A summary of the recently completed feasibility study involving a proposed parking ramp in the development for expansion of parking facilities in North First Street was presented to members of the common council at their committee meeting last night.  The presentation was made by Jerold W. Dommer of Durrant-Deininger-Dommer-Kramer-Gordon, Watertown architects and engineers who conducted the study which was authorized several months ago by council action.  To be used in the expansion of parking facilities are three properties which the city acquired earlier this year directly south of the present North First Street parking lot — the former Wolf and Meyer properties which the city purchased and the old city hall which was presented to the municipality by the Fischer and Son Co. which had purchased it from the city during the previous city administration.




Work is to begin very soon on the razing of the three buildings on North First Street where the parking ramp will be erected.  Garrett Construction Company, Inc. of Madison, which has been awarded the contract for the work, has informed city officials that he wants to start the demolition operation at once.  The contract has been mailed to him.  His bid was $5,980.  It will be completed in 30 days.  The three buildings are the old City Hall building, the former Meyer building and the former Wolff property.





Demolition of the old city hall, constructed in 1882-84, began this morning, the last of three buildings in North First Street to be removed to make room for the city’s new parking facilities.  First portion of the old building to come down was the chimney near the northeast area of the structure.  The city hall, which was abandoned when the municipal offices and departments occupied the new municipal building on the site of the former Memorial park, was constructed during the administration of Mayor William Rohr, who served from 1882 to 1884.  The first mayor to occupy it for a full two-year administration was Albert Solliday who was elected in the spring of 1884 and served until the spring of 1886.



The common council at its meeting next week is due to receive a report in the bids which were opened yesterday afternoon at the municipal building for the proposed parking ramp scheduled for North First Street.  The bids ran higher than preliminary estimates.  The lowest base bid for a three-floor construction project was filed by the Siesel Construction Co. of Milwaukee.  The figure submitted is $351,000.  If a two-floor project is ordered the bid will run $65,000 less.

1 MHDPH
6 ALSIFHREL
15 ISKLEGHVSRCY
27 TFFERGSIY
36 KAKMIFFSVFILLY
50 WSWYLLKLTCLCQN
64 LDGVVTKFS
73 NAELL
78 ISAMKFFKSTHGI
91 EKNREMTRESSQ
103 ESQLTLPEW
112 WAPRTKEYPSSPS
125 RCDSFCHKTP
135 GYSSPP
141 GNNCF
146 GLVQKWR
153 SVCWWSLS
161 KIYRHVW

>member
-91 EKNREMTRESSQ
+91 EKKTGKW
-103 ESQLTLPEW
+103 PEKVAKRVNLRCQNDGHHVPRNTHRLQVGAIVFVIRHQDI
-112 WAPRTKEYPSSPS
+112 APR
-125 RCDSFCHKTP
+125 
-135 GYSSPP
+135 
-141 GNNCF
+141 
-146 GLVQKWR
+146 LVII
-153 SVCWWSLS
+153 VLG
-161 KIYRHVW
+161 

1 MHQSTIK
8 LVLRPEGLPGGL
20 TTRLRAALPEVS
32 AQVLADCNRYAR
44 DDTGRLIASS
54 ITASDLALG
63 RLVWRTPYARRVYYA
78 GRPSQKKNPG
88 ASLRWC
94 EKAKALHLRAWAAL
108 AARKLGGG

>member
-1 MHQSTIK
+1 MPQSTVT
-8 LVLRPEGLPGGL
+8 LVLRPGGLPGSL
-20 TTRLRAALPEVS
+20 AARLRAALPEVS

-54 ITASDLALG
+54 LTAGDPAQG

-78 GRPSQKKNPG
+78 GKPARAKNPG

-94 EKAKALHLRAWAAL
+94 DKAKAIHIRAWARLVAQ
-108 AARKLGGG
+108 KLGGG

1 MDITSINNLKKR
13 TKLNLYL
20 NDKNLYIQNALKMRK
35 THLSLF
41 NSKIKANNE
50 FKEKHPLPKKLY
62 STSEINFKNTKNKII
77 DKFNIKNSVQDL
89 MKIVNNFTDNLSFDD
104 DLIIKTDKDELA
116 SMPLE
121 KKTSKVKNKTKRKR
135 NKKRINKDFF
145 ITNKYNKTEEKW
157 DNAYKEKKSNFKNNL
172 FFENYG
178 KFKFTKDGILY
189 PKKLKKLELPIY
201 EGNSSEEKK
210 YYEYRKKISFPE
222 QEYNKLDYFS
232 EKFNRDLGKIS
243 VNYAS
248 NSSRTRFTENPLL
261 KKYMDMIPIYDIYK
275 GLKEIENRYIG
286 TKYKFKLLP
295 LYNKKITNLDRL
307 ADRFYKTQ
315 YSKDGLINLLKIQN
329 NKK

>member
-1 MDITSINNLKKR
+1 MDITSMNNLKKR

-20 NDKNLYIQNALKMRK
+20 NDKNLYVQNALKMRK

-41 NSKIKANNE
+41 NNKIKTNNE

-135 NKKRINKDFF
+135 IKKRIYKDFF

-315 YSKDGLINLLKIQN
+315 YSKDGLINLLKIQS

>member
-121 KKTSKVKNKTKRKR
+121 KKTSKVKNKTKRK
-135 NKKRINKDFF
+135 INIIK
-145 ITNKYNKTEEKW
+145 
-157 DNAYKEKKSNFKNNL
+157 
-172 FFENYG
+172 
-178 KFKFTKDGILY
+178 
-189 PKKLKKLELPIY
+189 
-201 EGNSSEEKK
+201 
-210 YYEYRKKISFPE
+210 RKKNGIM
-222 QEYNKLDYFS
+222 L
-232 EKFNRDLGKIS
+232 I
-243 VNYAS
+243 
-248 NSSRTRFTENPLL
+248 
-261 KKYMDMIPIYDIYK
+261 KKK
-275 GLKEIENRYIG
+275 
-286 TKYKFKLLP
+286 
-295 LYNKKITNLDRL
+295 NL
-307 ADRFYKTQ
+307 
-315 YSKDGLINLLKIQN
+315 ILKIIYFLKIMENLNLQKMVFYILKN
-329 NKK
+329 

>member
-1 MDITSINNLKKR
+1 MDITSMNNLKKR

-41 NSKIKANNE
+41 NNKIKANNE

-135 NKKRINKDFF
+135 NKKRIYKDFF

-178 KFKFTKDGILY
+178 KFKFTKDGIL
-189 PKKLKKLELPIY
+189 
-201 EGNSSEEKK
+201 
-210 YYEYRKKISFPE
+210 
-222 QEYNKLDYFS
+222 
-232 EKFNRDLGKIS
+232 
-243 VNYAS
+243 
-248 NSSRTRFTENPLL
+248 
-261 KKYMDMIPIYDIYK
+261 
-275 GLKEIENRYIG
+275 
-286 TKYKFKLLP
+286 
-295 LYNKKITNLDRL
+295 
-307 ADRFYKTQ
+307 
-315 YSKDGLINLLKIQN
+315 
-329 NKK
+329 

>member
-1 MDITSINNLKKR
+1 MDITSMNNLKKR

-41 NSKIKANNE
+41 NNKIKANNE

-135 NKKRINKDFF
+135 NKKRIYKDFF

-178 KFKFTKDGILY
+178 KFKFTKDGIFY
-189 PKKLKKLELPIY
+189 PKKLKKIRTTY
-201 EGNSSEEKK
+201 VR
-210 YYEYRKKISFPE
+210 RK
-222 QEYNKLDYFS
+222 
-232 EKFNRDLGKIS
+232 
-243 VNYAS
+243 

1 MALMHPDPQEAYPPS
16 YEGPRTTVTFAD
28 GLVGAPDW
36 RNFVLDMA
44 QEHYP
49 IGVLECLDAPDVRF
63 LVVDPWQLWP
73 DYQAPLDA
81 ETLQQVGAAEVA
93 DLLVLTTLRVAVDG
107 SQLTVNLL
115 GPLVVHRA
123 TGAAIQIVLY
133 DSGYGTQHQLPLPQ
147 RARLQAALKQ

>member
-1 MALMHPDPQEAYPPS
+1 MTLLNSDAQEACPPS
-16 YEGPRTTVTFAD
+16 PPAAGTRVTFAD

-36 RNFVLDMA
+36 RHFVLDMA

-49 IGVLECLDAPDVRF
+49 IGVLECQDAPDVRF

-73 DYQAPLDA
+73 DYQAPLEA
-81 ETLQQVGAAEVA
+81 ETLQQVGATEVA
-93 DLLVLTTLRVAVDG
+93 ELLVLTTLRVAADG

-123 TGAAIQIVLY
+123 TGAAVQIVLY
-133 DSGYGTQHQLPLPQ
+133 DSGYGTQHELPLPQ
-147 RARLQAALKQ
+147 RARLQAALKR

Construction of a two-level parking ramp to accommodate 144 cars has a better chance of being approved by the common council than the larger, three-level ramp which will accommodate 235 cars.  Bids for the project planned in North First Street were opened and made public last week.  The 215 car ramp would cost a total of $397,323 of which the general construction base bid, entered by the Steel Construction Co. of Milwaukee, is $251,000.  The rest would represent plumbing work and electrical work, plus architect's fees of $22,073, contingencies of $7,358, plus installation of meters.  The cost per stall would be $1,848.



The Board of Directors of the Watertown Area Chamber of Commerce has expressed opposition to the proposed ramp and recommends that the newly acquired properties on North First Street be utilized for street level parking and suggests proposal No. 3 as outlined in a recent bulletin of the chamber.  Proposal No. 3 calls for fixing up the area to accommodate 40 cars, at an estimated cost of $57,500.  Of the two street level options, proposal No .3 calls for the smallest outlay of money.



The need for a North First Street parking ramp to help solve the ever-growing downtown parking problems was emphasized last night for members of the common council by a group of representative downtown business men.  To turn down the long planned, long discussed and long studied ramp at this time would be regressive and not in the best interests of a growing community, the council was told at its regular committee meeting.  Tonight the aldermen are to decide the issue.  Citing a recent letter issued by the Watertown Area Chamber of Commerce, based on a poll that was taken among its members, as not being representative of the sentiment of the membership, Andrew McFarland of the Busse Pharmacy, a former alderman and a member of the board of directors of the chamber of commerce, said the poll reflected only 15 per cent of the membership.